Typically, large mainframe organizations will adopt a combination of these options, with the key factor being a given application’s strategic value to the business. The approach outlined above essentially involves transforming the traditional mainframe into a digital mainframe.

We advise clients to use this approach primarily to protect their investment in mainframe assets and reuse, both across the enterprise and with partners. Additional drivers could be simplifying the overall mainframe estate; eliminating disappearing technologies and skills (Assembly language, for example); and of course improving agility.

Off-platform modernization, by contrast — that is, migrating a workload from the mainframe to a distributed environment, whether on premise or in the cloud — is typically aimed at reducing operating expenses; aligning with a larger enterprise cloud strategy; eliminating risks related to the aging mainframe workforce; and moving to a cloud-based pay-by-use mode.

Modernizing to increase agility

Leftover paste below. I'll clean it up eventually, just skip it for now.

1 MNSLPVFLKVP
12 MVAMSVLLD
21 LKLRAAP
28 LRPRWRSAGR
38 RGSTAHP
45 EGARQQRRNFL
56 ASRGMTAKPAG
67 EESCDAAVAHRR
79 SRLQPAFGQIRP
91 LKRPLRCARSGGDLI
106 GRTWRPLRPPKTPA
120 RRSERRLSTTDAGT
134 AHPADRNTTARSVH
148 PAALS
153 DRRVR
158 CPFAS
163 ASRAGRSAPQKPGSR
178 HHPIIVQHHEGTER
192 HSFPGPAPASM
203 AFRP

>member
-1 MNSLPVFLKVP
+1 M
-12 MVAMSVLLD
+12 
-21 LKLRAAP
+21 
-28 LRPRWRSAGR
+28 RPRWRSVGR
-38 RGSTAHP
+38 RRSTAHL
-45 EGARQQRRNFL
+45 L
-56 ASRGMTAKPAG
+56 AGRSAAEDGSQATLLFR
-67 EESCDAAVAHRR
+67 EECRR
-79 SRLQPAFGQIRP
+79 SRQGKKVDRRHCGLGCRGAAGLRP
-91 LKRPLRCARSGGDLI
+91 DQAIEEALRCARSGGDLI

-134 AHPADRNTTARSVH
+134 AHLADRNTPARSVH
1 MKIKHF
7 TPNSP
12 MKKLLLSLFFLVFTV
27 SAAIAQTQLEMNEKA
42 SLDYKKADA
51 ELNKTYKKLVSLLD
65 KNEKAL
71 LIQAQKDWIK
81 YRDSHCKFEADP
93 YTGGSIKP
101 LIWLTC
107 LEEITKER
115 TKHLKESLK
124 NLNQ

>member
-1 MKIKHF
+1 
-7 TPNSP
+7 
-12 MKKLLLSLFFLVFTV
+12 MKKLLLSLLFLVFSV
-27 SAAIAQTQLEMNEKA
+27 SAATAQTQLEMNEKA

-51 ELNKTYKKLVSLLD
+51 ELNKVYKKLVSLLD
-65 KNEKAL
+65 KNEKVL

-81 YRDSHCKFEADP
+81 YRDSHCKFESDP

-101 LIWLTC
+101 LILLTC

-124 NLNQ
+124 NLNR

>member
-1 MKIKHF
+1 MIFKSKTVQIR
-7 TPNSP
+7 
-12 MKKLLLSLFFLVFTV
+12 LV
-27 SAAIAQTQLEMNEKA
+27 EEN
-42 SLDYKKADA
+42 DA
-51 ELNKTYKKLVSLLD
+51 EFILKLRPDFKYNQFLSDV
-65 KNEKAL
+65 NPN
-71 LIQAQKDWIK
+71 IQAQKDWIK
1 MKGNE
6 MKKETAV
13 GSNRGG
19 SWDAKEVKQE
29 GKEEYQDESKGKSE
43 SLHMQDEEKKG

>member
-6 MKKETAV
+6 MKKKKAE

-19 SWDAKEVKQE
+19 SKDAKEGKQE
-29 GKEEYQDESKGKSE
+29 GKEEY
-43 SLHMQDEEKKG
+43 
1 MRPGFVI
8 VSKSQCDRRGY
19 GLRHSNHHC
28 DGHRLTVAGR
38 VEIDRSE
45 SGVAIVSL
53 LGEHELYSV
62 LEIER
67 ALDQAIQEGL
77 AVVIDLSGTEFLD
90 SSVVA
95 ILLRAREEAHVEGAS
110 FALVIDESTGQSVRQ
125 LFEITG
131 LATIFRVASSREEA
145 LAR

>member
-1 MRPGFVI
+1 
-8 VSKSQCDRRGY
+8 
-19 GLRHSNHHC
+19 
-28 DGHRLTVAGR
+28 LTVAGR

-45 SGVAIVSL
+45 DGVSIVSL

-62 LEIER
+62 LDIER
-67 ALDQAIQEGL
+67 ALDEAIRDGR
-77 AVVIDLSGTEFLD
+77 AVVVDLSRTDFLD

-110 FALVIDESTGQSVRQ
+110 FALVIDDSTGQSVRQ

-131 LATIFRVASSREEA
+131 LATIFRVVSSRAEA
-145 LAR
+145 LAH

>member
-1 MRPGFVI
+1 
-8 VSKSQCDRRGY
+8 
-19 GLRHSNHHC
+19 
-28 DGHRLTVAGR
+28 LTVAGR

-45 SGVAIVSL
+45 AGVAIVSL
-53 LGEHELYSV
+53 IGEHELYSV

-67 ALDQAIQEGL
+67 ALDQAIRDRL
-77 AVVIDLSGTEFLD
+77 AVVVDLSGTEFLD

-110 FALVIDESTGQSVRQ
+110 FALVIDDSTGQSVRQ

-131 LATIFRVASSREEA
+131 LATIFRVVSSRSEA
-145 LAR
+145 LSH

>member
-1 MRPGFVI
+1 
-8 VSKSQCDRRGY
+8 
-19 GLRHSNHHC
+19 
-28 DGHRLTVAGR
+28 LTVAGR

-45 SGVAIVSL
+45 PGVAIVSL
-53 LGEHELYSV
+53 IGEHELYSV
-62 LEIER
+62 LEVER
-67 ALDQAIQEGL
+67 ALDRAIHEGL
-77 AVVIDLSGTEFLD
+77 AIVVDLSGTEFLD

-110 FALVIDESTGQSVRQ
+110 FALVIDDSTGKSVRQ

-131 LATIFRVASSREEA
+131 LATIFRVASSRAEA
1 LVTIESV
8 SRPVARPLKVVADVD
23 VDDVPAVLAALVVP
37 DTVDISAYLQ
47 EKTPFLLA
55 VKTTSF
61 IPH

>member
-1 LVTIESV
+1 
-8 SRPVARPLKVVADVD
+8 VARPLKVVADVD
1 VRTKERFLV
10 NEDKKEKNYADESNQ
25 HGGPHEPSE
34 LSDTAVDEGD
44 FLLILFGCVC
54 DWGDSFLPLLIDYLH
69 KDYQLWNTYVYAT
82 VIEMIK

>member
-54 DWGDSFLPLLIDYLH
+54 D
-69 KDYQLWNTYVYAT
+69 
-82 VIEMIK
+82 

In one engagement, we worked with the world’s largest package delivery company with a legacy IT portfolio (think mainframe, IBM’s Virtual Storage Access MethodSun’s J2EE, SQL Server, and so on) that was used to support online users for tracking or changing delivery instructions, with strict service-level agreements (SLAs) in place to propagate instructions to other systems.

With the influx of mobile channels for customers to convey and manage delivery instructions, this legacy process became cost-prohibitive to scale — and was deemed too rigid for the digital-first age.

The client sought to adapt the systems that its customers use to view the status of shipments and provide alternate delivery instructions. The goal: develop an IT strategy to modernize the app portfolio to newer, digital platforms — all built atop an architecture that provided greater agility in anticipation of the future’s inevitable (but nearly impossible to anticipate in detail) changes.